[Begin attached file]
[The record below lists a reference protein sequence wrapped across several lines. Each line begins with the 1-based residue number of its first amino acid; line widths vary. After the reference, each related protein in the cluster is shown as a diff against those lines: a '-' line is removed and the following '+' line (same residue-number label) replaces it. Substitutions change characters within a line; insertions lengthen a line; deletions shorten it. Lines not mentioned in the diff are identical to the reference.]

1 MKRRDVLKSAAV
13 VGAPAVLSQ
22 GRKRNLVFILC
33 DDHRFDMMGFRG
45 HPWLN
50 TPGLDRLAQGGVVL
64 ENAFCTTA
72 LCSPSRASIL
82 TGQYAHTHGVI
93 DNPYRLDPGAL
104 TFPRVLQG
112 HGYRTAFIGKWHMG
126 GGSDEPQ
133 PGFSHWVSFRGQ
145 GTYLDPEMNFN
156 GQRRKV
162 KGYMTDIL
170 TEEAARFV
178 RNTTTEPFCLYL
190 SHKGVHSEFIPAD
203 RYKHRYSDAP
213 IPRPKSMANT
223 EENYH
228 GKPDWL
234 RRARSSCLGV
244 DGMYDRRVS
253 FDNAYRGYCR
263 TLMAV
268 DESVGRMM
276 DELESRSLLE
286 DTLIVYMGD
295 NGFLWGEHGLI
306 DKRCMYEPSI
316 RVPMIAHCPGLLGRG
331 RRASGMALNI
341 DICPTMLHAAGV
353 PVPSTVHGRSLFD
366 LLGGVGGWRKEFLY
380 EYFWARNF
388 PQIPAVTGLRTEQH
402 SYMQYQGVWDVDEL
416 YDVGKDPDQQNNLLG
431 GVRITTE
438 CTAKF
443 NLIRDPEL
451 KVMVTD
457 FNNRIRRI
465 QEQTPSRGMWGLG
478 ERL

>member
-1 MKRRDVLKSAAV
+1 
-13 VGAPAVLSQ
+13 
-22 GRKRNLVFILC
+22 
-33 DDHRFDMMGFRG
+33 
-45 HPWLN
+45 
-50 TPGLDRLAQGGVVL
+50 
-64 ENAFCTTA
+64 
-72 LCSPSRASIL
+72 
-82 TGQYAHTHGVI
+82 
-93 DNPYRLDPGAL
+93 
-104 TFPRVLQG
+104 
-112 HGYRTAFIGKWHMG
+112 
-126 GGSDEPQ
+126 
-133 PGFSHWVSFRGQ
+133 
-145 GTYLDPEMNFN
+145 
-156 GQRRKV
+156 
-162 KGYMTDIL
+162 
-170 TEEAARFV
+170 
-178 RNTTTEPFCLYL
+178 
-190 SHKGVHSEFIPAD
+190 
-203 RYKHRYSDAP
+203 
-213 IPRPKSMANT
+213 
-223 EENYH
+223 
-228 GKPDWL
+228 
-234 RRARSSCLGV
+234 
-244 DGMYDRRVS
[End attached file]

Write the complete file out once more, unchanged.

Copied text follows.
[The record below lists a reference protein sequence wrapped across several lines. Each line begins with the 1-based residue number of its first amino acid; line widths vary. After the reference, each related protein in the cluster is shown as a diff against those lines: a '-' line is removed and the following '+' line (same residue-number label) replaces it. Substitutions change characters within a line; insertions lengthen a line; deletions shorten it. Lines not mentioned in the diff are identical to the reference.]

1 MKRRDVLKSAAV
13 VGAPAVLSQ
22 GRKRNLVFILC
33 DDHRFDMMGFRG
45 HPWLN
50 TPGLDRLAQGGVVL
64 ENAFCTTA
72 LCSPSRASIL
82 TGQYAHTHGVI
93 DNPYRLDPGAL
104 TFPRVLQG
112 HGYRTAFIGKWHMG
126 GGSDEPQ
133 PGFSHWVSFRGQ
145 GTYLDPEMNFN
156 GQRRKV
162 KGYMTDIL
170 TEEAARFV
178 RNTTTEPFCLYL
190 SHKGVHSEFIPAD
203 RYKHRYSDAP
213 IPRPKSMANT
223 EENYH
228 GKPDWL
234 RRARSSCLGV
244 DGMYDRRVS
253 FDNAYRGYCR
263 TLMAV
268 DESVGRMM
276 DELESRSLLE
286 DTLIVYMGD
295 NGFLWGEHGLI
306 DKRCMYEPSI
316 RVPMIAHCPGLLGRG
331 RRASGMALNI
341 DICPTMLHAAGV
353 PVPSTVHGRSLFD
366 LLGGVGGWRKEFLY
380 EYFWARNF
388 PQIPAVTGLRTEQH
402 SYMQYQGVWDVDEL
416 YDVGKDPDQQNNLLG
431 GVRITTE
438 CTAKF
443 NLIRDPEL
451 KVMVTD
457 FNNRIRRI
465 QEQTPSRGMWGLG
478 ERL

>member
-1 MKRRDVLKSAAV
+1 
-13 VGAPAVLSQ
+13 
-22 GRKRNLVFILC
+22 
-33 DDHRFDMMGFRG
+33 
-45 HPWLN
+45 
-50 TPGLDRLAQGGVVL
+50 
-64 ENAFCTTA
+64 
-72 LCSPSRASIL
+72 
-82 TGQYAHTHGVI
+82 
-93 DNPYRLDPGAL
+93 
-104 TFPRVLQG
+104 
-112 HGYRTAFIGKWHMG
+112 
-126 GGSDEPQ
+126 
-133 PGFSHWVSFRGQ
+133 
-145 GTYLDPEMNFN
+145 
-156 GQRRKV
+156 
-162 KGYMTDIL
+162 
-170 TEEAARFV
+170 
-178 RNTTTEPFCLYL
+178 
-190 SHKGVHSEFIPAD
+190 
-203 RYKHRYSDAP
+203 
-213 IPRPKSMANT
+213 
-223 EENYH
+223 
-228 GKPDWL
+228 
-234 RRARSSCLGV
+234 
-244 DGMYDRRVS